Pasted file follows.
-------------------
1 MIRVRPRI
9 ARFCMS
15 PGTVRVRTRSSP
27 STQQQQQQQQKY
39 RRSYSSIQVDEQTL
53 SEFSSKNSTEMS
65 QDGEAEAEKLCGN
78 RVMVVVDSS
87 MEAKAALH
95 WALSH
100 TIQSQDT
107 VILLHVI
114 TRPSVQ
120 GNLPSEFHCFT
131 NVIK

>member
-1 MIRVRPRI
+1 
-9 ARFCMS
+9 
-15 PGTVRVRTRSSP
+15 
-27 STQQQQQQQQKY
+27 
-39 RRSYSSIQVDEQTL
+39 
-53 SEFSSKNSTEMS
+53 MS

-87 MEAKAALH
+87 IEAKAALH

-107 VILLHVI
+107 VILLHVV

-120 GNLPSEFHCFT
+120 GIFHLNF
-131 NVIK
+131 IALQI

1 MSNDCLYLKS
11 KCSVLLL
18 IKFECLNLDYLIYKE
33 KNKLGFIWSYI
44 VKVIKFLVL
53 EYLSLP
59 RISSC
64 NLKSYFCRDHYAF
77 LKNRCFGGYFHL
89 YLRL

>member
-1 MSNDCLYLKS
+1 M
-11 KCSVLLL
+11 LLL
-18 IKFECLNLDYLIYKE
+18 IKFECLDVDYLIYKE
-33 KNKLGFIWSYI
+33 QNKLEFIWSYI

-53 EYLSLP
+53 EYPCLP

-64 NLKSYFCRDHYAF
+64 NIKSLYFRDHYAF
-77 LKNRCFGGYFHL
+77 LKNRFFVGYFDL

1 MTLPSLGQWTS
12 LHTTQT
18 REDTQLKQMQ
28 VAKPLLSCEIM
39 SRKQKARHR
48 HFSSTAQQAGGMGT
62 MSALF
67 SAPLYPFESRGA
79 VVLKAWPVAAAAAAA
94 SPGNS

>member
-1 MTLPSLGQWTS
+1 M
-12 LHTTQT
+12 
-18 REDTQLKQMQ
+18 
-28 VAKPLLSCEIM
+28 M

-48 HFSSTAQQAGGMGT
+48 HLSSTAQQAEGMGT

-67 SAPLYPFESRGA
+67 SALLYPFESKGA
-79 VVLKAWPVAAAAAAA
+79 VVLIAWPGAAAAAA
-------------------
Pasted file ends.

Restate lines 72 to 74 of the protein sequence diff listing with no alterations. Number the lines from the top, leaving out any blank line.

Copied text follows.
>member
-1 MTLPSLGQWTS
+1 M